CMP using colloidal SiO2 (∼2.5 × softer than Al2O3) for 10 h was demonstrated to be effective in completely removing the remaining subsurface damage. Figures 3(a) and 3(b) show that both the rocking curve FWHM and FW(0.001)M were reduced to 13 ± 2″ and 120 ± 10″, respectively. This matches the same pristine crystalline quality that is commercially available as shown in Fig. 3(b). The final rms roughness values over 40 × 40 μm2 areas were ≤ 0.5 nm [0.4 nm as shown in Fig. 4(e)]. Furthermore, the (020) ω:2θ FWHM was reduced to 18 ± 2″, which also matches the widths of commercially available pristine substrates and indicates that the strain from subsurface damage was also removed. Figure 3(d) compares the (020) triple-axis ω and ω:2θ scans on the same plot. The widths of the ω:2θ scan are broader than the ω scan [18″ versus 13″ for the FWHM, respectively, and 230″ versus 120″ for the FW(0.001)M, respectively]. The broader widths along the ω:2θ scanning axis are not related to the effect of polishing but rather due to crystal truncation rod scattering. This broadening contribution would be convoluted in double-axis rocking curve measurements and obscure sub-surface damage broadening.

A 10-minute step with diluted 1:10 bleach and 1:2 citric acid on a clean poromeric pad26 was demonstrated to be an effective cleaning method for removing residual colloidal SiO2 particles on the β-Ga2O3 surface. No particles were observed in 40 × 40 μm2 AFM scans. The bleach and citric acid were kept separated and mixed on the polishing pad. The applied pressure was kept at 1 kPa. We find that unlike our previous works for III-V CMP22,24 where bleach and citric acid chemically react by oxidizing the III-V surface, β-Ga2O3 is much less reactive to both bleach and citric acid. No reaction was observed even after 12 h of performing CMP with diluted bleach and citric acid on pristine substrates. The material removal rate was negligible, and no surface roughening was observed while the surface was cleaned.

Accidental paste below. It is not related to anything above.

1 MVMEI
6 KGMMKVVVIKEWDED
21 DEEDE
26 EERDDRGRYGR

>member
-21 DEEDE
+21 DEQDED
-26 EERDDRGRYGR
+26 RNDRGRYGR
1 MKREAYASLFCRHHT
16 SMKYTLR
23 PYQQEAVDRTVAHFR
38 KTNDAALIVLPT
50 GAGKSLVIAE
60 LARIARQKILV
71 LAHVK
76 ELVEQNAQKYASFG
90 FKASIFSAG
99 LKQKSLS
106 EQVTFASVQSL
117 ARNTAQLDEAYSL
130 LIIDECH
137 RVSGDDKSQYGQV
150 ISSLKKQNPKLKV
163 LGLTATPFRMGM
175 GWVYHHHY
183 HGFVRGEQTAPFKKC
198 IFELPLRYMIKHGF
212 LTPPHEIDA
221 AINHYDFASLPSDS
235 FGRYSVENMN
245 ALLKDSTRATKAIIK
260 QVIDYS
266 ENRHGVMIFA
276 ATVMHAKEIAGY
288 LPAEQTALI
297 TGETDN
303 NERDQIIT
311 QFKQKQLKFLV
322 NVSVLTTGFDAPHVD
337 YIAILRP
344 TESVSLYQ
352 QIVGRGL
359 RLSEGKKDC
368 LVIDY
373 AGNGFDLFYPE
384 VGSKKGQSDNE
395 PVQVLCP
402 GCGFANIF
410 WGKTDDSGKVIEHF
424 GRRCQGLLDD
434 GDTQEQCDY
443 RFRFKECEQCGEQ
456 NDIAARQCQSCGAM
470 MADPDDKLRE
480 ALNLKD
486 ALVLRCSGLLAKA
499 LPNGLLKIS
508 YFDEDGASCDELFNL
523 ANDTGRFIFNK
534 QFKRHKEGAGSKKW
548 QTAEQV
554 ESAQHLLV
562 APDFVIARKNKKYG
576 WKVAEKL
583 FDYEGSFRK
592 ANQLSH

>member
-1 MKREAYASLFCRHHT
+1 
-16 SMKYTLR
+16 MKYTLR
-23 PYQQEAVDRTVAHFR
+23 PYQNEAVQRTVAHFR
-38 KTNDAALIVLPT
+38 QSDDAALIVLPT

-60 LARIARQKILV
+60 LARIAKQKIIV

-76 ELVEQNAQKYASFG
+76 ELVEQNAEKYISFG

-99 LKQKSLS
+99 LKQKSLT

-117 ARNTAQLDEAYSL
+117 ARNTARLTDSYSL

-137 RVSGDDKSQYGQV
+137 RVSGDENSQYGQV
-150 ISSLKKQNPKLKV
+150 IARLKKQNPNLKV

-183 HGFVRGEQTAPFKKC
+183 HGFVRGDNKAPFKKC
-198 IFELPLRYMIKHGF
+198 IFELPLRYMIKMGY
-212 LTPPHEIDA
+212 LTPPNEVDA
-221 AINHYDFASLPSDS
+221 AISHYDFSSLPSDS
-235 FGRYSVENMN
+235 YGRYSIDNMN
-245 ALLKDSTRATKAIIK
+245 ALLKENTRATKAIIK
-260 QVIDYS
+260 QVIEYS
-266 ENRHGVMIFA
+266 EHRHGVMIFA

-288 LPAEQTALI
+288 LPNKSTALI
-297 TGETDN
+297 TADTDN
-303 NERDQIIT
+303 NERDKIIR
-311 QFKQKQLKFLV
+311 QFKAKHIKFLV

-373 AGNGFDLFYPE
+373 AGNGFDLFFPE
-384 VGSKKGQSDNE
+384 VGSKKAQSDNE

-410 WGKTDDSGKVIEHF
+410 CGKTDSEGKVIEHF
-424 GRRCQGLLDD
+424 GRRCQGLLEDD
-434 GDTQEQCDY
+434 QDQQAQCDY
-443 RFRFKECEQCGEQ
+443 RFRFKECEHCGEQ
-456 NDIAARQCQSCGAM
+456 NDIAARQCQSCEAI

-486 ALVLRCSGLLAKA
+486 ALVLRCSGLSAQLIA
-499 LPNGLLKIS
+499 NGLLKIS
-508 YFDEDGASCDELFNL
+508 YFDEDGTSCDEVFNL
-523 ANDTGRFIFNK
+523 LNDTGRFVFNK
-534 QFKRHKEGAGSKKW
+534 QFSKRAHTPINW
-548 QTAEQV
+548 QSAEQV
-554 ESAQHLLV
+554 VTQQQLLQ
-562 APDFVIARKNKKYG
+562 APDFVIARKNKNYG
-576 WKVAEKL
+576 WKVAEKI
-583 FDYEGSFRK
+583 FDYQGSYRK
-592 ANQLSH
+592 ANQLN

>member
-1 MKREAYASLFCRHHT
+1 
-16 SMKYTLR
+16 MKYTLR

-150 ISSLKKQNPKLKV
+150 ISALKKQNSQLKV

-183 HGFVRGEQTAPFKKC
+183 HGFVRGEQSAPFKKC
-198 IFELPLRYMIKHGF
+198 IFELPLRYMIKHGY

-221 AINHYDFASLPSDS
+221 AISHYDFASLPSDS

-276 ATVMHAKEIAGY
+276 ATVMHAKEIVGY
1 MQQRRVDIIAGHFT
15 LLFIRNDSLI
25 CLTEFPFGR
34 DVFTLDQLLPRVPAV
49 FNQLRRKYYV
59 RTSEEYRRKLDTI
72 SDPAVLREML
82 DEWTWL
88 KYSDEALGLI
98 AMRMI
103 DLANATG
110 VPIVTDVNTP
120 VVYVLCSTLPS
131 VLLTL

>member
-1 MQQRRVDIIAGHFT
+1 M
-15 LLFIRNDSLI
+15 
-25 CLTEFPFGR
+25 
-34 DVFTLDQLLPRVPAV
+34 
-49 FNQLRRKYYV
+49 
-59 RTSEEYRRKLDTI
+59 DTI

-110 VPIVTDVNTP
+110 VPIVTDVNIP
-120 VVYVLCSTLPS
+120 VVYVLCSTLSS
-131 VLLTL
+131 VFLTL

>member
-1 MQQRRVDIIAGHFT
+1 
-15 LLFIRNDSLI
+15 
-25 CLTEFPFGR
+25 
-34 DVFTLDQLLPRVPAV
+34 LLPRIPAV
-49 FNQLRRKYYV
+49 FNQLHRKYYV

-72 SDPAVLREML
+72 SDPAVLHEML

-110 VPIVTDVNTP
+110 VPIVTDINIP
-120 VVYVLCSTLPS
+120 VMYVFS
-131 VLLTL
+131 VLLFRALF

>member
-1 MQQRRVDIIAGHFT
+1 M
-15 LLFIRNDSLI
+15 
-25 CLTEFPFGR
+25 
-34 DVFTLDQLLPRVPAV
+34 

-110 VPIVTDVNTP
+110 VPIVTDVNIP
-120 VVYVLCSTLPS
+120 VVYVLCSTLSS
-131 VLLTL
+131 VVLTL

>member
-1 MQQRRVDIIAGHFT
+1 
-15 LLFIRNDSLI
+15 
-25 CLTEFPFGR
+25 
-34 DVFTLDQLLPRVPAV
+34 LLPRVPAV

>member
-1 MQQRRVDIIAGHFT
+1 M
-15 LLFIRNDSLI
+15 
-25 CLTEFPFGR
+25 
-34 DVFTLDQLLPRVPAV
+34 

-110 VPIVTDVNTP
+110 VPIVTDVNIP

Cross-sectional STEM images were used to image defects associated with the subsurface damage that contributed to the diffuse scatter intensity measured in the XRD rocking curves. A cross-sectional HAADF STEM image of the as-received rough face is shown in Fig. 5(a). Note that AFM of the surface in Fig. 4(a) shows surface voids and cracks, which corresponds to the surface morphology observed on the top surface of the HAADF STEM image in Fig. 5(a). The HAADF STEM image shows that these cracks and voids propagate downward toward the bulk of the substrate. The long vertical cracks and voids are speculated to be responsible for the second broad peak observed in the rocking curve shown in Fig. 3(a). These cracks and voids induce severe lattice tilt, and the resulting tilt distortion is observed to be preferentially along the (100) cleavage plane. The depth of these vertical cracks and voids extends beyond the thickness of the TEM sample (∼8 μm). After lapping with 5 μm Al2O3 for 2 h, the vertical cracks and voids are no longer observed as shown in Fig. 5(b), and the surface is flattened. Because ∼40 μm of material was removed, the aforementioned vertical cracks and voids do not extend farther than 40 μm below the original damaged rough surface. Magnified BF images are shown in Fig. 6 to enhance the contrast from dislocations. These high-density dislocations also make up for the subsurface damage induced by wafer slicing and grinding [Figs. 6(a)6(c)] and lapping [Figs. 6(d)6(f)]. Each image is taken at a different depth from the surface. These dislocations contribute to the diffuse scatter intensity measured in the XRD rocking curves in Fig. 3(a). In both cases for grinding or lapping, there is a relatively dark contrast region within the first 200 nm to 300 nm from the surface where the extent of damage is so large that dislocations are not resolvable. The near-surface damage region is then followed by a region consisting of mosaic light contrast surrounded by dislocations. Qualitatively, the density of dislocations appears to decrease with depth, i.e., comparing the contrast going from Figs. 6(a)6(c) and from Figs. 6(d)6(f). After the last CMP step using the softer colloidal SiO2 slurry, the subsurface damage was removed, and uniform contrast is observed in the cross-sectional BF STEM image as shown in Fig. 7. No dark contrast from dislocations is observed, which indicates that the cracks, voids, and dislocations were induced by the wafer slicing, grinding, lapping, and aggressive polishing steps and not due to the inherent crystalline quality of β-Ga2O3.